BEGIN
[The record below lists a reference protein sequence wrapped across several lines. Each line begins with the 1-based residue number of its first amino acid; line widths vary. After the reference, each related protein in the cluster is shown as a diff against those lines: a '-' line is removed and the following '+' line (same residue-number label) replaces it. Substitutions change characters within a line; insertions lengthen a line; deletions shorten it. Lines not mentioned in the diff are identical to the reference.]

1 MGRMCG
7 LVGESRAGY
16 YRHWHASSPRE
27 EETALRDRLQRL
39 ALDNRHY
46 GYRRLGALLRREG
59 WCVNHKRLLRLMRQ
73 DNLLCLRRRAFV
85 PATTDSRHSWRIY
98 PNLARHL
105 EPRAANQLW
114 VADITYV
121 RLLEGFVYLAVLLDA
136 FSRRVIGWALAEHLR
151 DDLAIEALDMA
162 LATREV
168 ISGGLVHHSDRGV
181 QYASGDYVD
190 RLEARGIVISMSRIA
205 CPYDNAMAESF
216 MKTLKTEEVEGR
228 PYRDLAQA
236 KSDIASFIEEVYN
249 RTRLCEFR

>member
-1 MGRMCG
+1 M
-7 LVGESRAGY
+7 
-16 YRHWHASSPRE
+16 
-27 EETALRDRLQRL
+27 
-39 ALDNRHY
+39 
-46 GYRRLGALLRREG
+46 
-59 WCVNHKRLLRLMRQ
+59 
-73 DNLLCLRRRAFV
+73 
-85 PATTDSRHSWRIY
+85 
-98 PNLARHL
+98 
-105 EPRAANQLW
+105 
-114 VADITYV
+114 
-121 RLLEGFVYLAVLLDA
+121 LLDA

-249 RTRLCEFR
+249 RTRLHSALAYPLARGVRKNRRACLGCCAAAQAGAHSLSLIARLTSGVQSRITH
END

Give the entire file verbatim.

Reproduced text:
[The record below lists a reference protein sequence wrapped across several lines. Each line begins with the 1-based residue number of its first amino acid; line widths vary. After the reference, each related protein in the cluster is shown as a diff against those lines: a '-' line is removed and the following '+' line (same residue-number label) replaces it. Substitutions change characters within a line; insertions lengthen a line; deletions shorten it. Lines not mentioned in the diff are identical to the reference.]

1 MGRMCG
7 LVGESRAGY
16 YRHWHASSPRE
27 EETALRDRLQRL
39 ALDNRHY
46 GYRRLGALLRREG
59 WCVNHKRLLRLMRQ
73 DNLLCLRRRAFV
85 PATTDSRHSWRIY
98 PNLARHL
105 EPRAANQLW
114 VADITYV
121 RLLEGFVYLAVLLDA
136 FSRRVIGWALAEHLR
151 DDLAIEALDMA
162 LATREV
168 ISGGLVHHSDRGV
181 QYASGDYVD
190 RLEARGIVISMSRIA
205 CPYDNAMAESF
216 MKTLKTEEVEGR
228 PYRDLAQA
236 KSDIASFIEEVYN
249 RTRLCEFR

>member
-1 MGRMCG
+1 M
-7 LVGESRAGY
+7 
-16 YRHWHASSPRE
+16 
-27 EETALRDRLQRL
+27 
-39 ALDNRHY
+39 
-46 GYRRLGALLRREG
+46 
-59 WCVNHKRLLRLMRQ
+59 
-73 DNLLCLRRRAFV
+73 
-85 PATTDSRHSWRIY
+85 
-98 PNLARHL
+98 
-105 EPRAANQLW
+105 
-114 VADITYV
+114 
-121 RLLEGFVYLAVLLDA
+121 LLDA

-249 RTRLCEFR
+249 RTRLHSALAYPLARGVRKNRRACLGCCAAAQAGAHSLSLIARLTSGVQSRITH